The Intersection of Church and State — In the United States, the intersection of church and state is a busy juncture with a long and fascinating history. Debates about the proper relationship between church and state date back to the time of the founding fathers and the arguments continue dominate the news today. The Rev Gregory P. Seltz, of the Lutheran Hour radio program hosts this engaging, information-packed documentary. Seltz assists viewers in understanding the multi-layered and sometimes contentious arguments that surround this issue. Despite the challenges Seltz believe there is still tremendous potential for church and state to work together for the common good. Includes two 55-minute versions: original televised broadcast version and four-session Bible study version with PDF discussion guide.
Proof Through the Night — "Oh Say, Can You See...?" In the 200 years since Francis Scott Key first wrote those words on the back of a letter they have inspired millions. The hope and joy expressed in the American National Anthem are so moving that more than five million people signed petitions for its official adoption. Yet within those words is an expression of a Christian's faith and gratitude for deliverance. Told through the words of eyewitnesses and those who knew him best, this hour-long presentation tells the story not only of the song, but of the man and the beliefs that inspired it. Francis Scott Key was a lawyer, a father and a church leader. But he was not a songwriter or a professional poet. Yet, his words captured the sense of hope and optimism that continue to define America.
People of Faith — Is America now or has it ever been a Christian Nation? What is the meaning of separation of church and state? How can the church be a faithful Gospel witness in a pluralistic society? What will the church look like in the future? People of Faith: Christianity in America brings perspective to these questions and more. Survey the history of Christianity in the United States from before the Pilgrims to the present in this stunning DVD series. You’ll gain valuable perspective on the people and ideas that shaped America and see how it came to be the first nation in history based upon the ideal of religious liberty. In this six episode, two-disc DVD set you’ll meet the spiritual visionaries, leaders and entrepreneurs who shaped Christianity across the centuries and dramatically impacted the culture we live in today, including Jonathan Edwards, Harriet Beecher Stowe, Archbishop John Joseph Hughes, Martin Luther King Jr. and Billy Graham among many other influential Protestant and Catholic Christians. Six 30+ minute episodes on a two-disc set.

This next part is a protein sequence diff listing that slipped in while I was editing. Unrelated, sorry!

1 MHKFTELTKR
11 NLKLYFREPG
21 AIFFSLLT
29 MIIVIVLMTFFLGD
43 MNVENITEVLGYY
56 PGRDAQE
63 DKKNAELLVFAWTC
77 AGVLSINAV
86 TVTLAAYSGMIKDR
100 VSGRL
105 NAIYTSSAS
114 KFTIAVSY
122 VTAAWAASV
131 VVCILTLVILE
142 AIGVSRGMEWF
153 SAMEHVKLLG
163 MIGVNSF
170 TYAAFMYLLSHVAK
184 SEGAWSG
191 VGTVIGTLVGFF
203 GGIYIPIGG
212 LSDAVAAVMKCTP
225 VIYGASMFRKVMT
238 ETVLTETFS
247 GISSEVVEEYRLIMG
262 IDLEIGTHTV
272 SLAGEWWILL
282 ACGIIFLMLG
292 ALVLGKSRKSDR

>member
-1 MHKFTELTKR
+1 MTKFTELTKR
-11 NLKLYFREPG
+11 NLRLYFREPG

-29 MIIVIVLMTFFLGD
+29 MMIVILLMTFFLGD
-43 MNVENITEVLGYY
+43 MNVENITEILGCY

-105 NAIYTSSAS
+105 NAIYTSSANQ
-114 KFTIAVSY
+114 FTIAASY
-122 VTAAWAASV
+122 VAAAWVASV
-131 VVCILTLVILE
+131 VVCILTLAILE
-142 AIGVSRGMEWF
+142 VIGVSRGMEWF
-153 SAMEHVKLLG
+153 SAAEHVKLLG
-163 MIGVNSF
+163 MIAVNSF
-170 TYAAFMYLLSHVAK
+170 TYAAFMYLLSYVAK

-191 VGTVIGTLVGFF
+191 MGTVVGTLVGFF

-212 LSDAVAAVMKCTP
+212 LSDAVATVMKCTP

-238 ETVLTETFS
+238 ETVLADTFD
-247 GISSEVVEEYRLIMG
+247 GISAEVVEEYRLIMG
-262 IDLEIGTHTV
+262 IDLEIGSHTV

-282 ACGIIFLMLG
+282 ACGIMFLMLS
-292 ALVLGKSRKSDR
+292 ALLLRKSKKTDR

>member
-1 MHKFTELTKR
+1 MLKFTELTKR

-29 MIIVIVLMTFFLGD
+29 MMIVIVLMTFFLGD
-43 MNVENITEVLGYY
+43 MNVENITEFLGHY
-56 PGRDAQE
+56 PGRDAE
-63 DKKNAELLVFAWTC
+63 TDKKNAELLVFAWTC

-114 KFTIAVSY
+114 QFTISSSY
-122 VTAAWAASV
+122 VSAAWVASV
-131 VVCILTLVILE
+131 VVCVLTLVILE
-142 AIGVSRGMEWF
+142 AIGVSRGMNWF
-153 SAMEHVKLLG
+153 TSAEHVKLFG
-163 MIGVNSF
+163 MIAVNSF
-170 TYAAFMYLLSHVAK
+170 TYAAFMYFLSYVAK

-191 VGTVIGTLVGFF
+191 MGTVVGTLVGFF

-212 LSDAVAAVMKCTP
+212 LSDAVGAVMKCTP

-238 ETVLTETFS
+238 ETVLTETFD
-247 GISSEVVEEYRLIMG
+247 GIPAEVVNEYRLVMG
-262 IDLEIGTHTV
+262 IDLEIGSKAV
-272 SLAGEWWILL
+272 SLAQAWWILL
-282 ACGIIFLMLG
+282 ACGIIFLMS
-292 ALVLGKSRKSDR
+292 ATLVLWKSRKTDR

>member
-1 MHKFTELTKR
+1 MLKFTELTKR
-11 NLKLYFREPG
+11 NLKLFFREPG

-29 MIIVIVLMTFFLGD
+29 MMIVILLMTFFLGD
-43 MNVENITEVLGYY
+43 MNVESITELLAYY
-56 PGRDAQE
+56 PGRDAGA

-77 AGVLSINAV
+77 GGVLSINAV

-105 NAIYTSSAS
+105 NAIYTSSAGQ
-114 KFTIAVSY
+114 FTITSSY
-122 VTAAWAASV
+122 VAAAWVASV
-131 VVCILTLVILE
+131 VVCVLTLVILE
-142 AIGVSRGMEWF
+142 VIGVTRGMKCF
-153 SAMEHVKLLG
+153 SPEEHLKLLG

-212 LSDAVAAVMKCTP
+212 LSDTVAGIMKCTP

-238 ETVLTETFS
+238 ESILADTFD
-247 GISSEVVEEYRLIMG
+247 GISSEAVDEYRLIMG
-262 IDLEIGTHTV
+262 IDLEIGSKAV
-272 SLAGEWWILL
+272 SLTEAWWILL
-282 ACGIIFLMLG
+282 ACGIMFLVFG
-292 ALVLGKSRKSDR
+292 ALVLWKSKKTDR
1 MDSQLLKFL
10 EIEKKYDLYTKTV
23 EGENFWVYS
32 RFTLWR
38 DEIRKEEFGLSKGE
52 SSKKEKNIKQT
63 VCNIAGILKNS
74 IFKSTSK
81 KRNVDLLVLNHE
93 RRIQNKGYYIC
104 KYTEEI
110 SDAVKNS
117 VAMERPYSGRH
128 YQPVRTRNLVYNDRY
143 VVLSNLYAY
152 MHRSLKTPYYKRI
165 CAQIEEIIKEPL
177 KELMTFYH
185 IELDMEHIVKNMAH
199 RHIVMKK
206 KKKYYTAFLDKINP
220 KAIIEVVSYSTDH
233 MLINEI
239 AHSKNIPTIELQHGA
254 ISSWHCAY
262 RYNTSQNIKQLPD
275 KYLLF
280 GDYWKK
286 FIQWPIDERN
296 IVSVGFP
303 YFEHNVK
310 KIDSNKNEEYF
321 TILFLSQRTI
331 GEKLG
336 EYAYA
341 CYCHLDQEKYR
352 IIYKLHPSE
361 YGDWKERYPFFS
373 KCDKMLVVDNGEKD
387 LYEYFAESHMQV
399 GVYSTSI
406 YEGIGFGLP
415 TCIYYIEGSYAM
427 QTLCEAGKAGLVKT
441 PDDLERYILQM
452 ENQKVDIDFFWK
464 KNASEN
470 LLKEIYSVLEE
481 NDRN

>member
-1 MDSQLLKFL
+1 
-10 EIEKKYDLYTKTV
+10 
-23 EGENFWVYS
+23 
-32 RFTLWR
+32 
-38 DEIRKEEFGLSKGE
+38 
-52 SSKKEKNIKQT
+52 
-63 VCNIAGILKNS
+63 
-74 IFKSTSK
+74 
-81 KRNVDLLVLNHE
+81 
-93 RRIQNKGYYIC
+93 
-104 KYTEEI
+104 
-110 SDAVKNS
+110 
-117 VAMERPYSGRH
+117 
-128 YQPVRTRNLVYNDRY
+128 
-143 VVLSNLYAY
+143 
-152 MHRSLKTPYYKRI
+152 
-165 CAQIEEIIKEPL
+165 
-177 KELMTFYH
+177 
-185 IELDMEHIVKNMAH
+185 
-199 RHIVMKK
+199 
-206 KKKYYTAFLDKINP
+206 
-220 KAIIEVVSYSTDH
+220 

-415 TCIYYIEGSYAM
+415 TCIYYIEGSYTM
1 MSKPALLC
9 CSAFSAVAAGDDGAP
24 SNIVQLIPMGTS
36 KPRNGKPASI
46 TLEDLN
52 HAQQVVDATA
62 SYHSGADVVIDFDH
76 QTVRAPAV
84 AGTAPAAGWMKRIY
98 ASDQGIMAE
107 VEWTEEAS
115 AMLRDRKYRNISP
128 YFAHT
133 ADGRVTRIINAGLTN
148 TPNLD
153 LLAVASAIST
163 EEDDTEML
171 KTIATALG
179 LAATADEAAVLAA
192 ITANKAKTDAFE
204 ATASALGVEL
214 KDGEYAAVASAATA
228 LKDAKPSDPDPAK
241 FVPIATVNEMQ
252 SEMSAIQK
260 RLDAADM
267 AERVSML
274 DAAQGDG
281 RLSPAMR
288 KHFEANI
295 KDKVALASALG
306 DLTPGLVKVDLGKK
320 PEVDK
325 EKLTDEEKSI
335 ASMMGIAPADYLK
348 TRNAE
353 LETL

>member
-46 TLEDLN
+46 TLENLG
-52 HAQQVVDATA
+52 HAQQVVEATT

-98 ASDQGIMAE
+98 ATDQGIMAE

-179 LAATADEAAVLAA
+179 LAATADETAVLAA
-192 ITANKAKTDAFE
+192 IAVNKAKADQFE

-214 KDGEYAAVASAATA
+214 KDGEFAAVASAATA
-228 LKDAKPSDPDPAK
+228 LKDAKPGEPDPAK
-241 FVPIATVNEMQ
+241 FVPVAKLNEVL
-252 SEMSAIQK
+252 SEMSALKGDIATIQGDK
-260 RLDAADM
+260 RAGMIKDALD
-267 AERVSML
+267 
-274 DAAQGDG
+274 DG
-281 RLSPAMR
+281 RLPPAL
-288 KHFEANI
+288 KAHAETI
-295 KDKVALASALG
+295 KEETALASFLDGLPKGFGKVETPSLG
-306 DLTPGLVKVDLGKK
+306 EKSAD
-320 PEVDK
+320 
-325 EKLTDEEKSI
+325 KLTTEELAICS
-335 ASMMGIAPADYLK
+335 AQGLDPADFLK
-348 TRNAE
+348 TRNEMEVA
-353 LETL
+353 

We the People — Travel back in time through the eyes of America's unsung patriots to experience the trials and victories that have formed our nation's destiny and secured the blessings of liberty for future generations. The character of a nation is defined by the collective achievements of its people - ordinary people of extraordinary faith and vision who give beyond themselves for the greater good. America's lifeblood is found in the story of its people... We, the People. In this six-episode series, you'll meet a diverse cross-section of people who have all played a role in our nation's history. Each episode presents a phrase from the Preamble with examples of people whose lives embodied that ideal.
The Gospel of Liberty — The revivals of the Great Awakening shook Britain's North American colonies from spiritual slumber during the 1730s, 1740s and 1750s. In Virginia it touched men and women whose spiritual needs had been too long neglected by the legally established Anglican church. In homes, in meetinghouses, and in open fields, rich and poor, black and white, men and women mingled to hear powerful messages of a personal God and salvation. The Great Awakening rattled and cracked the foundations of hierarchical authority and official religion from Georgia to New England, reverberating through the decades to the Revolution and the collapse of British rule. Produced by Colonial Williamsburg, the program recreates for students of American independence the fire of George Whitefield, the zeal of the Reverend Samuel Davies, and their pursuit of the right to worship according to one's convictions. With Colonial Williamsburg as a backdrop, Thomas Jefferson guides viewers to understand how the axiom that government ought not legislate belief became a fundamental pillar of American democracy. This tenet found expression in the First Amendment: "Congress shall make no law respecting an establishment of religion, or prohibiting the free exercise thereof." The insights of Thomas Jefferson, champion of religious liberty, infuse this dramatic portrayal of colonial Virginia during the Great Awakening, a turning point in the American concept of freedom.
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